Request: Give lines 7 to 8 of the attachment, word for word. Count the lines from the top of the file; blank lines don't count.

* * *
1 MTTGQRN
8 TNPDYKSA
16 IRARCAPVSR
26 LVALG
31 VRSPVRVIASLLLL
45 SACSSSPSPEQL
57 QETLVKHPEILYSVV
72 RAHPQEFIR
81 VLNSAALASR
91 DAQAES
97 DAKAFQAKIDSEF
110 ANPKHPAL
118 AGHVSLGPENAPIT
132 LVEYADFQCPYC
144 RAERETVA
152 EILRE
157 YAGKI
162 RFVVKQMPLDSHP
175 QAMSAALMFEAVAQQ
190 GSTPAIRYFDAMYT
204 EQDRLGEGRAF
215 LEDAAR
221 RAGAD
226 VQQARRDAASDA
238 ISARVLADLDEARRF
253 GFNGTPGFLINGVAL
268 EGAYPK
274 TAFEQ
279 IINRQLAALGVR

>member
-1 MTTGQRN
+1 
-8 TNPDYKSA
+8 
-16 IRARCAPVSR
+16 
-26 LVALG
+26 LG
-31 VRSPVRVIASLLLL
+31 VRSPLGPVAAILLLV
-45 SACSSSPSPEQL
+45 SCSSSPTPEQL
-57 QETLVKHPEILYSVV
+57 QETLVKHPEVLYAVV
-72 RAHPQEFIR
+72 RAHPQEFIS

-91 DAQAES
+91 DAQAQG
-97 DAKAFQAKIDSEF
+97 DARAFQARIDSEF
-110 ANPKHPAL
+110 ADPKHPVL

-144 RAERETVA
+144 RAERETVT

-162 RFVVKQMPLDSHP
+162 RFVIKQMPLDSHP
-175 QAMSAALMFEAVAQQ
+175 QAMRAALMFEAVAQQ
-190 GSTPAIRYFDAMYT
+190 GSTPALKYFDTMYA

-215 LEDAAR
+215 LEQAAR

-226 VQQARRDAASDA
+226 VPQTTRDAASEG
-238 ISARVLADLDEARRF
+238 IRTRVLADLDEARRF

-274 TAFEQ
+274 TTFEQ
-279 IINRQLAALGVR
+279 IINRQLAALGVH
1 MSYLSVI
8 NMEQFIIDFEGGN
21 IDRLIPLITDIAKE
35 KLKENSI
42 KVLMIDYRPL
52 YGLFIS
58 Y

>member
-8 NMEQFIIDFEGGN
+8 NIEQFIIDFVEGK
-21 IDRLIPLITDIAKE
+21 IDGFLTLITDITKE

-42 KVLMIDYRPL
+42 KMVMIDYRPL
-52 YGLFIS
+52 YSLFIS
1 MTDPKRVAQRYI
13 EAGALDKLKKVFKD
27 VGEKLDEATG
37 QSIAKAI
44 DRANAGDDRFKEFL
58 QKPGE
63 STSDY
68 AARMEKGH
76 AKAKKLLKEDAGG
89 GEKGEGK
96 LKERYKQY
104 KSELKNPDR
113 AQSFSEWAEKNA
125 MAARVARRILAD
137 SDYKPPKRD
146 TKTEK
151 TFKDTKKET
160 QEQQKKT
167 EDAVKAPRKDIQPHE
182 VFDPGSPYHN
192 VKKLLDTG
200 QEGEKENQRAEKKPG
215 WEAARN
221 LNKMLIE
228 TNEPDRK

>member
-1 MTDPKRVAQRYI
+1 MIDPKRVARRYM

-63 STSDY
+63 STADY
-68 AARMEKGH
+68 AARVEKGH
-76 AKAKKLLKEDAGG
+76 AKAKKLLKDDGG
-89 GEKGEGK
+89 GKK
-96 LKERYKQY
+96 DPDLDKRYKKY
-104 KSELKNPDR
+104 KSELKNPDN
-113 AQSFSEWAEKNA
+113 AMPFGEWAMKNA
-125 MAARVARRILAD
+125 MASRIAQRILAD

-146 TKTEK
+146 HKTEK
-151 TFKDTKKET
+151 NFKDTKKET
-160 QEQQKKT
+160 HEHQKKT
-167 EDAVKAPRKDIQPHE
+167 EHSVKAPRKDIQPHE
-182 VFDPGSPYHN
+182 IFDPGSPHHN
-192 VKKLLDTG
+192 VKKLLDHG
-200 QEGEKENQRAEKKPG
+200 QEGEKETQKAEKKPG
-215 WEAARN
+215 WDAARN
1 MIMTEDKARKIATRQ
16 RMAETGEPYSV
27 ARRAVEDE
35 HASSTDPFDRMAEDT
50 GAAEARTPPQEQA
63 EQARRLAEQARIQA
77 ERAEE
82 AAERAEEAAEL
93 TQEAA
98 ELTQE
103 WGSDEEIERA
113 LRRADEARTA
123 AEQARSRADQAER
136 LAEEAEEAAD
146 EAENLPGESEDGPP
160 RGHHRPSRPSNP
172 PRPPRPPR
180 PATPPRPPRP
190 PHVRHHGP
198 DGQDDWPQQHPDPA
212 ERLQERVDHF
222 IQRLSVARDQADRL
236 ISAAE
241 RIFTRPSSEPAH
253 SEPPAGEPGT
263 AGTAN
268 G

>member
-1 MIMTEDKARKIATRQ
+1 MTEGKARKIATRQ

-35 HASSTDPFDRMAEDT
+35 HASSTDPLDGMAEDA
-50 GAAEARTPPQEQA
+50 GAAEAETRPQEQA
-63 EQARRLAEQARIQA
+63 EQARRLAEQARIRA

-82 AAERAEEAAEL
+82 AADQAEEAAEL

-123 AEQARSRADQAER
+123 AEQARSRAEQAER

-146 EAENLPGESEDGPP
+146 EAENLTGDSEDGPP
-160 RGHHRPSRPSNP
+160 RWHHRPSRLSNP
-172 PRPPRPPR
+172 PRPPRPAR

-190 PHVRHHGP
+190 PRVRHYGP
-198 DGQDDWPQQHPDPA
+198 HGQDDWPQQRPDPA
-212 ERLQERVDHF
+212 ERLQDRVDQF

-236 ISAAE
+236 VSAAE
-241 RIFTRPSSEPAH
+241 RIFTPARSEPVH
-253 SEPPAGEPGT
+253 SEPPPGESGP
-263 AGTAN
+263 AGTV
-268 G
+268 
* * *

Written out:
57 QETLVKHPEILYSVV
72 RAHPQEFIR